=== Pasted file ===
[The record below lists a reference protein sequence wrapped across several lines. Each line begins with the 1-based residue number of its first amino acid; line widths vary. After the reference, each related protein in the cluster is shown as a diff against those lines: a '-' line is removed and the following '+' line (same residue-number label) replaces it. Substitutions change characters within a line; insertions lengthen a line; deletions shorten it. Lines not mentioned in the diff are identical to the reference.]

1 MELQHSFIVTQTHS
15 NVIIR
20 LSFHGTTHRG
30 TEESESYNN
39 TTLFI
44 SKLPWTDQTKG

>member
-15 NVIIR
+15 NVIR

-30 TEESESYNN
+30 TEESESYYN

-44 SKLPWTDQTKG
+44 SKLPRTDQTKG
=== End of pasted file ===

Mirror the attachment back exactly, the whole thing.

[The record below lists a reference protein sequence wrapped across several lines. Each line begins with the 1-based residue number of its first amino acid; line widths vary. After the reference, each related protein in the cluster is shown as a diff against those lines: a '-' line is removed and the following '+' line (same residue-number label) replaces it. Substitutions change characters within a line; insertions lengthen a line; deletions shorten it. Lines not mentioned in the diff are identical to the reference.]

1 MELQHSFIVTQTHS
15 NVIIR
20 LSFHGTTHRG
30 TEESESYNN
39 TTLFI
44 SKLPWTDQTKG

>member
-15 NVIIR
+15 NVIR

-30 TEESESYNN
+30 TEESESYYN

-44 SKLPWTDQTKG
+44 SKLPRTDQTKG